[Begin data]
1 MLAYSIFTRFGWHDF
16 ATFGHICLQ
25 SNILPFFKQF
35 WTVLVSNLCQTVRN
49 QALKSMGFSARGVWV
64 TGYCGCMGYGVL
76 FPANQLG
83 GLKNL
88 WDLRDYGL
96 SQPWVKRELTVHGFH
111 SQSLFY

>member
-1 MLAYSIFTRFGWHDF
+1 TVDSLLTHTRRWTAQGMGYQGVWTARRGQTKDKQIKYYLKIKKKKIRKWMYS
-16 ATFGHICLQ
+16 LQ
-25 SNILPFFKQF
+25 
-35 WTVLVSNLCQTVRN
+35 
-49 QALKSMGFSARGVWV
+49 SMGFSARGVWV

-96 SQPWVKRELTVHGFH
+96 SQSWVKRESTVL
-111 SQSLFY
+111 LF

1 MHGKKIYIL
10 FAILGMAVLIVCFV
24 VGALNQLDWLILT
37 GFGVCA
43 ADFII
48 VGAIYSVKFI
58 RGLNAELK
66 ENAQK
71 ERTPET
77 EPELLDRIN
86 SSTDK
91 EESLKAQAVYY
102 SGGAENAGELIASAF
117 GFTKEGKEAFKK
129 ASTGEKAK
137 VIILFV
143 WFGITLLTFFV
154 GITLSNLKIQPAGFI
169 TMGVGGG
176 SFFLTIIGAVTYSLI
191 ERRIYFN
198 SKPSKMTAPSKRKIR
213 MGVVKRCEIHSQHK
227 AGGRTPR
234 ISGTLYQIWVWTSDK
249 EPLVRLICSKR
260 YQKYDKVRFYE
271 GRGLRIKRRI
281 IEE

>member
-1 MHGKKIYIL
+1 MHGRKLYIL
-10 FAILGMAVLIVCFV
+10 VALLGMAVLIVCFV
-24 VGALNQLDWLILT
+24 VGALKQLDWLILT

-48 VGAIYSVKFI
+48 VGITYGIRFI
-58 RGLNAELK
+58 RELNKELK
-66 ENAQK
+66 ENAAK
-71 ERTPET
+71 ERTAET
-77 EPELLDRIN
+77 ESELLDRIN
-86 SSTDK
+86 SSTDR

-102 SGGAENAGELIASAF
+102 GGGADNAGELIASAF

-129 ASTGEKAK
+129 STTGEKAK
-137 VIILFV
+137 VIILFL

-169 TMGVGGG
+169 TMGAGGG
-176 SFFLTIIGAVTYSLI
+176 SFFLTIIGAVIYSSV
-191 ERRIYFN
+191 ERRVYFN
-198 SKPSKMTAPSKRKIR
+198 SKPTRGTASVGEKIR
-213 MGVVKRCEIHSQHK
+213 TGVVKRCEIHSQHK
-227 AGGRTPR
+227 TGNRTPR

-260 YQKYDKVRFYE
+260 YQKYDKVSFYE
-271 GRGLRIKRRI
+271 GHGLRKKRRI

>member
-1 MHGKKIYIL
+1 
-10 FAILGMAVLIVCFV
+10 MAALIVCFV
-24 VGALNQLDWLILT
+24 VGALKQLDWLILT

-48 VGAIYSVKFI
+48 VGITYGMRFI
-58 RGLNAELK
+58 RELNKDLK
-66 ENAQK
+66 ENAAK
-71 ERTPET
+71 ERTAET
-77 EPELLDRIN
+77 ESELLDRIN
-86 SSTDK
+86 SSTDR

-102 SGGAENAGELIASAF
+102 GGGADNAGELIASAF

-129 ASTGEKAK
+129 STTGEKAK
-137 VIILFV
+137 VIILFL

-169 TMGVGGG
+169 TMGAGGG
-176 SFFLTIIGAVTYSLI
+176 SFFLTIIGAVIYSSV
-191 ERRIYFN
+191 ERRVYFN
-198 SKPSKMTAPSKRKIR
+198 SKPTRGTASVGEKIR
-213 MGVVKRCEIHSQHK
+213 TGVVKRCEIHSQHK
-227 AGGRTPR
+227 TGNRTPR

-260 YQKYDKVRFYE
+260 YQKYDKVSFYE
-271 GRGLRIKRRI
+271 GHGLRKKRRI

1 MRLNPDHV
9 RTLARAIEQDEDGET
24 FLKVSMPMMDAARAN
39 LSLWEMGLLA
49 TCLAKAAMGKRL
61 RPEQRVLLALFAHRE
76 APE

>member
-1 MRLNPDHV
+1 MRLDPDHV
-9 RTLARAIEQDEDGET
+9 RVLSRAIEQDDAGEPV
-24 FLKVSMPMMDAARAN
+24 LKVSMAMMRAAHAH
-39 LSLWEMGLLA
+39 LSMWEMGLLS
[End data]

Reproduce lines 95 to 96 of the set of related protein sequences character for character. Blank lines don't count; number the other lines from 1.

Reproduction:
-271 GRGLRIKRRI
+271 GHGLRKKRRI